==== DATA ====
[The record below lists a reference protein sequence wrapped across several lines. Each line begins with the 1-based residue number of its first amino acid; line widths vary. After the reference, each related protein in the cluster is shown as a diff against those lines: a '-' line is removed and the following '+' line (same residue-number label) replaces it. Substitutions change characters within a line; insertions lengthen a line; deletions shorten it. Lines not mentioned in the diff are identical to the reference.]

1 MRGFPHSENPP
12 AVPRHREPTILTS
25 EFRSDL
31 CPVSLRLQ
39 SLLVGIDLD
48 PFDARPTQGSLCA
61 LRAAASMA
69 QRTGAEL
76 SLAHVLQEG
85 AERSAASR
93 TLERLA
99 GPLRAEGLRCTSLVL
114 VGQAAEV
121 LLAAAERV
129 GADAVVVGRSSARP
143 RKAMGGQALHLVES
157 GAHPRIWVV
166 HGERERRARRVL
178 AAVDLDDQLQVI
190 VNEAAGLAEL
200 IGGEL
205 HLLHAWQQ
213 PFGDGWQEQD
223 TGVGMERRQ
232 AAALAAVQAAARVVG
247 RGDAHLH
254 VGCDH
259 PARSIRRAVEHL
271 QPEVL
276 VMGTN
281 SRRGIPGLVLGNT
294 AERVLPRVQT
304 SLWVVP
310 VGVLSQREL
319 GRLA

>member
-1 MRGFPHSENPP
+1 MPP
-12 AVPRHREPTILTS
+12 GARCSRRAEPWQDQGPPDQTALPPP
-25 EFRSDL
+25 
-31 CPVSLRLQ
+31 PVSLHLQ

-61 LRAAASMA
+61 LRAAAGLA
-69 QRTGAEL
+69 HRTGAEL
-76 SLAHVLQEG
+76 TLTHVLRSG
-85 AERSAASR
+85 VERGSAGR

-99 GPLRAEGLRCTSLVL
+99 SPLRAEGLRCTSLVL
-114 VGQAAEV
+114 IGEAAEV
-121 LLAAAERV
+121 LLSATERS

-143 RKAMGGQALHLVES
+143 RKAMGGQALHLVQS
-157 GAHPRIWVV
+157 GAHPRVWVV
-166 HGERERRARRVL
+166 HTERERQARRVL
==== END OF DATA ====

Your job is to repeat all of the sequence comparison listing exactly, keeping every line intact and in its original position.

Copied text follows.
[The record below lists a reference protein sequence wrapped across several lines. Each line begins with the 1-based residue number of its first amino acid; line widths vary. After the reference, each related protein in the cluster is shown as a diff against those lines: a '-' line is removed and the following '+' line (same residue-number label) replaces it. Substitutions change characters within a line; insertions lengthen a line; deletions shorten it. Lines not mentioned in the diff are identical to the reference.]

1 MRGFPHSENPP
12 AVPRHREPTILTS
25 EFRSDL
31 CPVSLRLQ
39 SLLVGIDLD
48 PFDARPTQGSLCA
61 LRAAASMA
69 QRTGAEL
76 SLAHVLQEG
85 AERSAASR
93 TLERLA
99 GPLRAEGLRCTSLVL
114 VGQAAEV
121 LLAAAERV
129 GADAVVVGRSSARP
143 RKAMGGQALHLVES
157 GAHPRIWVV
166 HGERERRARRVL
178 AAVDLDDQLQVI
190 VNEAAGLAEL
200 IGGEL
205 HLLHAWQQ
213 PFGDGWQEQD
223 TGVGMERRQ
232 AAALAAVQAAARVVG
247 RGDAHLH
254 VGCDH
259 PARSIRRAVEHL
271 QPEVL
276 VMGTN
281 SRRGIPGLVLGNT
294 AERVLPRVQT
304 SLWVVP
310 VGVLSQREL
319 GRLA

>member
-1 MRGFPHSENPP
+1 MPP
-12 AVPRHREPTILTS
+12 GARCSRRAEPWQDQGPPDQTALPPP
-25 EFRSDL
+25 
-31 CPVSLRLQ
+31 PVSLHLQ

-61 LRAAASMA
+61 LRAAAGLA
-69 QRTGAEL
+69 HRTGAEL
-76 SLAHVLQEG
+76 TLTHVLRSG
-85 AERSAASR
+85 VERGSAGR

-99 GPLRAEGLRCTSLVL
+99 SPLRAEGLRCTSLVL
-114 VGQAAEV
+114 IGEAAEV
-121 LLAAAERV
+121 LLSATERS

-143 RKAMGGQALHLVES
+143 RKAMGGQALHLVQS
-157 GAHPRIWVV
+157 GAHPRVWVV
-166 HGERERRARRVL
+166 HTERERQARRVL